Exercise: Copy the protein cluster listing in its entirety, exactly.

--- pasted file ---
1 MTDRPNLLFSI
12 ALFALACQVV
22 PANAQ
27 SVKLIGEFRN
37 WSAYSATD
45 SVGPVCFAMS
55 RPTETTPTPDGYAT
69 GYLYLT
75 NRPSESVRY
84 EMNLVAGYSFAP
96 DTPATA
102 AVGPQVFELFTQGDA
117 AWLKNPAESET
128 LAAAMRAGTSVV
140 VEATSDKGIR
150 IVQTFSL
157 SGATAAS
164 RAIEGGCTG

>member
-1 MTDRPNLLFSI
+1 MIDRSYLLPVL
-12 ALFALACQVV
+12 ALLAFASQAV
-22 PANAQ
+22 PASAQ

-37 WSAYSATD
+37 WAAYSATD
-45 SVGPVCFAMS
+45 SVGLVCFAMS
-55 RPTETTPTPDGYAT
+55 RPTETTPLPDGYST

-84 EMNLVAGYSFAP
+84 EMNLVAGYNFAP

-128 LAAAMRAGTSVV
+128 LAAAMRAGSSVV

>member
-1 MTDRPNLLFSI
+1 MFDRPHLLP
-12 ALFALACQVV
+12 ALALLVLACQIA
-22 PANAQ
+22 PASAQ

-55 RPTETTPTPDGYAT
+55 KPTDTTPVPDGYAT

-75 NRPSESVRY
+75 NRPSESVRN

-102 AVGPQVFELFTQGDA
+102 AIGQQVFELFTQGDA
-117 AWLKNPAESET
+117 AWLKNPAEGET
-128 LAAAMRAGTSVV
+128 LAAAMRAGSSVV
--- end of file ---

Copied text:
1 MTDRPNLLFSI
12 ALFALACQVV
22 PANAQ
27 SVKLIGEFRN
37 WSAYSATD
45 SVGPVCFAMS
55 RPTETTPTPDGYAT
69 GYLYLT
75 NRPSESVRY
84 EMNLVAGYSFAP
96 DTPATA
102 AVGPQVFELFTQGDA
117 AWLKNPAESET
128 LAAAMRAGTSVV
140 VEATSDKGIR
150 IVQTFSL
157 SGATAAS
164 RAIEGGCTG

>member
-1 MTDRPNLLFSI
+1 MIDRSYLLPVL
-12 ALFALACQVV
+12 ALLAFASQAV
-22 PANAQ
+22 PASAQ

-37 WSAYSATD
+37 WAAYSATD
-45 SVGPVCFAMS
+45 SVGLVCFAMS
-55 RPTETTPTPDGYAT
+55 RPTETTPLPDGYST

-84 EMNLVAGYSFAP
+84 EMNLVAGYNFAP

-128 LAAAMRAGTSVV
+128 LAAAMRAGSSVV

>member
-1 MTDRPNLLFSI
+1 MFDRPHLLP
-12 ALFALACQVV
+12 ALALLVLACQIA
-22 PANAQ
+22 PASAQ

-55 RPTETTPTPDGYAT
+55 KPTDTTPVPDGYAT

-75 NRPSESVRY
+75 NRPSESVRN

-102 AVGPQVFELFTQGDA
+102 AIGQQVFELFTQGDA
-117 AWLKNPAESET
+117 AWLKNPAEGET
-128 LAAAMRAGTSVV
+128 LAAAMRAGSSVV